Names and Narrative: The West Bank / Judea and Samaria

The New York Times has taken more concerted efforts to balance the narrative between Muslims and Jews regarding the holy city and sites in Jerusalem. It has not taken such efforts elsewhere where it only uses an Arab narrative.

JERUSALEM

The holiest site in Judaism is “The Temple Mount” in Jerusalem, due to the fact that it was the location of Judaism’s two temples which existed from roughly 954BCE to 70CE. The Jewish King Herod built the Temple Mount platform specifically for Jewish use to ease access and flow to the Second Temple. To this day, it continues to be the direction of all Jewish prayer.

In Islam, that holy site is called the “Noble Sanctuary”, or “Bayt al-Maqdes” or “Al-Haram al-Sharif”. It is Islam’s third holiest site after Mecca and Medina, both located in Saudi Arabia. The Noble Sanctuary holds the Al Aqsa Mosque and the shrine known as the Dome of the Rock.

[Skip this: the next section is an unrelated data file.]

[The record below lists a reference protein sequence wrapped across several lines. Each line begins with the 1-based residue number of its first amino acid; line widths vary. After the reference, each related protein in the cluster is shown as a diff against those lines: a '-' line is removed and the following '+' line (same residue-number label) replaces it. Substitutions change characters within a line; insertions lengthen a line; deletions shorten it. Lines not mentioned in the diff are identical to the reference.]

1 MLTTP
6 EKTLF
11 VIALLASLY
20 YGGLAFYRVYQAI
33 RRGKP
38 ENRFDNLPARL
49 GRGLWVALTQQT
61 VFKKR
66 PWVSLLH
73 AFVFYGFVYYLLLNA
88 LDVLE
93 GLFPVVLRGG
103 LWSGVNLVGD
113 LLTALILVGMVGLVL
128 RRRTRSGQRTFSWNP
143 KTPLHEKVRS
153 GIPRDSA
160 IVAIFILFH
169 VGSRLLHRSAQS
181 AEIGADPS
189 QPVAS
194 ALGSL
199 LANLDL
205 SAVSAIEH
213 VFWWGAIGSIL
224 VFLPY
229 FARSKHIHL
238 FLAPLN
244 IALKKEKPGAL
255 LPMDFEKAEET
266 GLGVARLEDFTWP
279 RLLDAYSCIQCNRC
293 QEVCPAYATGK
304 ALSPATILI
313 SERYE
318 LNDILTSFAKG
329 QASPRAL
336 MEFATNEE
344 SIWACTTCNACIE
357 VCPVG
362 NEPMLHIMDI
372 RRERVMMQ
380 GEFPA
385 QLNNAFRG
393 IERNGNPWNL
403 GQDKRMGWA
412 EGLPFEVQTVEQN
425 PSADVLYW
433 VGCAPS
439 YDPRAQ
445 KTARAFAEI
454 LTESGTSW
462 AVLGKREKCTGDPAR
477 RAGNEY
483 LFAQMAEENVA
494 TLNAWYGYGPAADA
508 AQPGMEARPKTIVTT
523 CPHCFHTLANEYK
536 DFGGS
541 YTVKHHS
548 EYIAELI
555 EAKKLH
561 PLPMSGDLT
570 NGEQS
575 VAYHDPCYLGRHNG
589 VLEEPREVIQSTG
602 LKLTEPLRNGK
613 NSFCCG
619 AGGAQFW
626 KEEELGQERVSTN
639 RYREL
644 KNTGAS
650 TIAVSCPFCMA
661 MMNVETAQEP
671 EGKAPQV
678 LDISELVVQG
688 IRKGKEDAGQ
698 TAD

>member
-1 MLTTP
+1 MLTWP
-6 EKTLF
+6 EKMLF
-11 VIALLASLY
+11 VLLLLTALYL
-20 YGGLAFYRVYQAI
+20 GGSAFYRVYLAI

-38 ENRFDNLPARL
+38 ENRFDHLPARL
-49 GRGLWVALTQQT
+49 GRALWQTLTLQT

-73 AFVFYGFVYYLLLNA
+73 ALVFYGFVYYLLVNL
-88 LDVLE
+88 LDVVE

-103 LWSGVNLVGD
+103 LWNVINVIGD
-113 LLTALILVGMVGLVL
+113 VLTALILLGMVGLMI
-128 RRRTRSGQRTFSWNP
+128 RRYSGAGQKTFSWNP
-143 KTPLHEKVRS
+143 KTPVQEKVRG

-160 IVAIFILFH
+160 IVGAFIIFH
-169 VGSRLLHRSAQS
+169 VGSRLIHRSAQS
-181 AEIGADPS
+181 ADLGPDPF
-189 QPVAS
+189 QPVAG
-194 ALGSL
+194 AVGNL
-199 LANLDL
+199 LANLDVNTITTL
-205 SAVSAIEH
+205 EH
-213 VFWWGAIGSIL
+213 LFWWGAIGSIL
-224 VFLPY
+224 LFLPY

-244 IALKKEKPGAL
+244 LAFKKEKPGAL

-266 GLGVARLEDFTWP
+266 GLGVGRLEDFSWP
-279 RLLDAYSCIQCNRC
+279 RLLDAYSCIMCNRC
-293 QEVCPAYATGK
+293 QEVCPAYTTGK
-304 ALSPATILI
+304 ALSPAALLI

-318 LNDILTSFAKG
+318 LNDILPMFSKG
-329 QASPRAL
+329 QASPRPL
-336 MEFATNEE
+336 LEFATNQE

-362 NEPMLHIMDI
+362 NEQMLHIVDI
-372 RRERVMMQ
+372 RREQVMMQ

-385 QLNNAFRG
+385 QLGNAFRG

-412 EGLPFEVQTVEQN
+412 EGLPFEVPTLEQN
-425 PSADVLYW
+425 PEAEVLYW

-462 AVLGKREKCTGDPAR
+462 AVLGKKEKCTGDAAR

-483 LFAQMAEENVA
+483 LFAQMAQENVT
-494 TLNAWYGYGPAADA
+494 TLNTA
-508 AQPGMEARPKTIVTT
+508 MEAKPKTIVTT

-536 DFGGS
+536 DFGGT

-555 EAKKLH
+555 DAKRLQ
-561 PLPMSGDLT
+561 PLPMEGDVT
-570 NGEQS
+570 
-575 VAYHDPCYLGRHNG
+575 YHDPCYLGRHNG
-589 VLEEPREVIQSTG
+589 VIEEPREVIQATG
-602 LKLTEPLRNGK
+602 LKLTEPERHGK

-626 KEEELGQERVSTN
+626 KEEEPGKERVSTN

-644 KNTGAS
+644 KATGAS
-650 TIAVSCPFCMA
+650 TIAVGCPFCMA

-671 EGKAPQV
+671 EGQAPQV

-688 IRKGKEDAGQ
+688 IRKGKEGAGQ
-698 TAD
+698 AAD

Historically, the New York Times would reference the names that both religions ascribed to the holy site, typically with the Jewish name first (the Temple Mount), and later in the article, it would use the Islamic name (Noble Sanctuary). More recently, the Times would use both names in the same sentence, and occasionally use the Islamic name first, followed by the Jewish name.

JUDEA AND SAMARIA

However, when it comes to other sites in the region with different names from the two peoples, the Times excludes the Israeli terminology: specifically, “Judea and Samaria”. For such region, the Times will only use the term “West Bank”, except if an Israeli is quoted using the name Judea and Samaria.

Interestingly, the West Bank never existed as an entity until 1949, and was never even referred to by the United Nations Security Council until 1953. In comparison, Judea and Samaria, which cover more area than just the West Bank, have existed for thousands of years.